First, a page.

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Southern Tanzania


Destination

Southern Tanzania Destinations

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Explore Tanzania and experience this great country to its fullest extent. Lounge on the beaches of Lake Victoria or Nyasa Lake, then gaze across the Indian Ocean towards the mystical, ever-exotic island of Zanzibar . Safari across the rolling savannahs of the great Serengeti National Park and feast your eyes upon the magnificent Mount Kilimanjaro – the highest, permanently snow-capped mountain in Africa .

mikumi

Mikumi National Park

Mikumi is Tanzania’s fourth-largest national park, and the most accessible from Dar es Salaam. With almost guaranteed year-round wildlife sightings, Mikumi makes an ideal safari destination for those without much time. Within its 3230 sq km – set between the Uluguru Mountains to the northeast, the Rubeho Mountains to the northwest and the Lumango Mountains to the southeast – Mikumi hosts buffaloes, wildebeests, giraffes, elephants, lions, zebras, leopards, crocodiles and more, and chances are high that you’ll see a respectable sampling of these within a short time of entering the park.
The most reliable wildlife watching is around the Mkata floodplain, to the northwest of the main road, with the open vistas of the small but lovely Millennium (‘Little Serengeti’) area a highlight. This area is especially good for spotting buffaloes – often quite near the roadside – as well as giraffes, elephants and zebras. Another attraction: the Hippo Pools, just northwest of the main entry gate, where you can watch hippos wallowing and snorting at close range, plus do some fine birding.

Selous Game Reserve

Selous Game Reserve (GR) aka the Nyerere National Park is a 21,081 sq. mile park in southern Tanzania, the largest national park in the country. The park is home to one of the world’s largest wildlife sanctuaries.
Safaris at Selous Game Reserve are renowned for their picturesque and pristine setting and the reserve itself was designated a UNESCO World Heritage Site in 1982 as a protected nature reserve.

Selous-Game-Reserve
Ruaha National Park

Ruaha National Park

Ruaha is an astonishing park which offers a fascinating variety of landscapes and un touched nature. Ruaha, at 10,300sq km, is a naturalist’s paradise which provides even the most experienced travelers with something new. The undulating topography, glorious river and majestic trees combine to produce one of Africa’s most captivating landscapes. Situated in central Tanzania, the Ruaha National Park is the second biggest park in Tanzania.
Ruaha National Park forms the core of a wild and extended ecosystem covering about 40,000 sq km and provides home to Tanzania’s largest elephant population. In addition to the elephants, which are estimated to number about 12,000, Tanzania’s largest national park hosts large herds of buffaloes, greater and lesser kudus, Grant’s gazelles, wild dogs, ostriches, cheetahs, roan and sable antelopes, and more than 400 different types of birds.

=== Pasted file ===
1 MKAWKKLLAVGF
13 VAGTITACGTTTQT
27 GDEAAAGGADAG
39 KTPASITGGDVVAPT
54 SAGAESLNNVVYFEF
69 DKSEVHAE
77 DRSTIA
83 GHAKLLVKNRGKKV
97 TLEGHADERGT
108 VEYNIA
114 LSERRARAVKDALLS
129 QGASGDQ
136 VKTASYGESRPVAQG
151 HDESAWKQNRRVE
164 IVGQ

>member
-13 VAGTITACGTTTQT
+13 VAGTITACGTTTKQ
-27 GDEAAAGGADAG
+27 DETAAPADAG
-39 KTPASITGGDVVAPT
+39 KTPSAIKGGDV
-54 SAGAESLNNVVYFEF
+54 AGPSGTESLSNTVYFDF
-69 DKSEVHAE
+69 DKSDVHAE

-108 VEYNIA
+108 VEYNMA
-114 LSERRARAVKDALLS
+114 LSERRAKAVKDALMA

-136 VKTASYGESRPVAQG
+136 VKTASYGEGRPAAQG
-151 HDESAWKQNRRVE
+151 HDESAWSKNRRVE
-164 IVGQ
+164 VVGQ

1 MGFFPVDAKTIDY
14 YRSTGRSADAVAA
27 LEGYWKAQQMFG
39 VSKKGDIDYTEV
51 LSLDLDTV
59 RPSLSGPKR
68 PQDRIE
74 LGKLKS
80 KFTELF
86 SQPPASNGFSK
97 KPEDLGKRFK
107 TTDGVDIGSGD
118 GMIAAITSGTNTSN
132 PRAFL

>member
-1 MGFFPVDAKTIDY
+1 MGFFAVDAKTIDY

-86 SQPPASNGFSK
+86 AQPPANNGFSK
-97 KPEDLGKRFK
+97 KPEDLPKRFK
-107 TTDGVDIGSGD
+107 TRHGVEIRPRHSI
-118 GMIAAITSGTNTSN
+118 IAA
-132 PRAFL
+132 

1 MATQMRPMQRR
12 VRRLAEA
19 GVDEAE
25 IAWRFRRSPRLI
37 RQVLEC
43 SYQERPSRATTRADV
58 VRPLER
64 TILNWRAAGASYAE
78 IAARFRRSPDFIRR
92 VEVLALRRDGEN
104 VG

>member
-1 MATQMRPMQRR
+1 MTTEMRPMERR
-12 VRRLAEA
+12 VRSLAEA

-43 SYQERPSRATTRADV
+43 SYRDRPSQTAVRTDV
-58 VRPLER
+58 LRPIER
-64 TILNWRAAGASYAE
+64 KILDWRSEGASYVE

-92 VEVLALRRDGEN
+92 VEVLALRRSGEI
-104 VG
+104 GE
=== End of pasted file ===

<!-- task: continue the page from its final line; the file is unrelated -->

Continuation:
Ruaha is notable for its wild and striking topography, especially around the Great Ruaha River, which is its heart. Much of this topography is undulating plateau averaging about 900m in height with occasional rocky outcrops and stands of baobabs. Mountains in the south and west reach to about 1600m and 1900m, respectively. Running through the park are several ‘sand’ rivers, most of which dry up during the dry season, when they are used by wildlife as corridors to reach areas where water remains.

Udzungwa Mountain National Park

Udzungwa Mountains National Park was established in 1992 and officially opened by the former President and founder of WWF (World Wildlife Fund for Nature) Prince Bernhard of the Netherlands. The word "Udzungwa" comes from the word "Wadsungwa" referring to one of the native sub tribes of the "Hehe" people who once lived in the slopes of the mountains.
The park covers an area of 1990km2 where geographically, 20% of the total area lies in Morogoro region while the remaining 80% being in the southern highland region of Iringa.

Udzungwa Mountain National Park
Kitulo-National-Park

Kitulo National Park

Kitulo National Park is at an elevation of 2,600 metres between the peaks of the Kipengere and Poroto mountains and covers an area of 412.9 square kilometres, lying in Mbeya Region and Njombe Region. The park was formally established in 2005 becoming Tanzania's fourteenth national park. Kitulo National Park referred by locals as “The Garden of God”. Kitulo National Park is a protected area of montane grassland on the Kitulo Plateau in the southern highlands of Tanzania. But Kitulo – a botanist and hiker’s paradise - is also highly alluring to birdwatchers. Tanzania’s only population of the rare Denham’s bustard is resident, alongside a breeding colony of the endangered blue swallow and such range-restricted species as mountain marsh widow, Njombe cisticola and Kipengere seedeater. Endemic species of butterfly, chameleon, lizard and frog further enhance the biological wealth of God’s Garden.

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